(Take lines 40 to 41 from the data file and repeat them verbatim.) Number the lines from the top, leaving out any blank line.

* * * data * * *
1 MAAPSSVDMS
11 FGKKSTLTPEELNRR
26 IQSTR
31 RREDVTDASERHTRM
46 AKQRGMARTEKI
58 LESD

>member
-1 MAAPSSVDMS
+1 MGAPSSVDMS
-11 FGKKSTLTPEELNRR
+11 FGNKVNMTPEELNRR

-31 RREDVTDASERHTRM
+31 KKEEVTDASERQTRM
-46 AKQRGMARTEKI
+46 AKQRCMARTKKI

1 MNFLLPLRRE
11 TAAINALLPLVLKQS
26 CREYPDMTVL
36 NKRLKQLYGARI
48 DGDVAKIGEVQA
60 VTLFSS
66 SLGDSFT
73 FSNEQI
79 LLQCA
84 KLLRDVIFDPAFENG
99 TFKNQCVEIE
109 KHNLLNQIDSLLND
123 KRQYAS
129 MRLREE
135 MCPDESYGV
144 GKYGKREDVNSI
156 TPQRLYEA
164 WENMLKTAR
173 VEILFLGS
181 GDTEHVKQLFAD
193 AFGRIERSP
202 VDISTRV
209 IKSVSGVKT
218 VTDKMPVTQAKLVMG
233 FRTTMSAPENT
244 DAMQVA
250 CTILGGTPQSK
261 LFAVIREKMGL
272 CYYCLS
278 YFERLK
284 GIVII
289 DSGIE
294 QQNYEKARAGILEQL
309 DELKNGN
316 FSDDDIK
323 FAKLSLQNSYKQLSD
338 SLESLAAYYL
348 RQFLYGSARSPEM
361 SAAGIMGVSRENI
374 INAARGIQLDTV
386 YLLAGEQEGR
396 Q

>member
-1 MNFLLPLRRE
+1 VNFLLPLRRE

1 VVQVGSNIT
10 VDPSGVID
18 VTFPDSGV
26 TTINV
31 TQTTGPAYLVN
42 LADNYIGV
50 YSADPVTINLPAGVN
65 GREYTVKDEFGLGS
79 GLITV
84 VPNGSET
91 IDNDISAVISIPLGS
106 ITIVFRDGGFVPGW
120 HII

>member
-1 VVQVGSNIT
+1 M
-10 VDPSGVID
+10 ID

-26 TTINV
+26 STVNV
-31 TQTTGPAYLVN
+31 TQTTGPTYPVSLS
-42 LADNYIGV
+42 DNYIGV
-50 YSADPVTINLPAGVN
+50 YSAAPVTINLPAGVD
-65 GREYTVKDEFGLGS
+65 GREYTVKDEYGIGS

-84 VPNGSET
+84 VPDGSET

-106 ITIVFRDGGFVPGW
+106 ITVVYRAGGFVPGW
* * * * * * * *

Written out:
233 FRTTMSAPENT
244 DAMQVA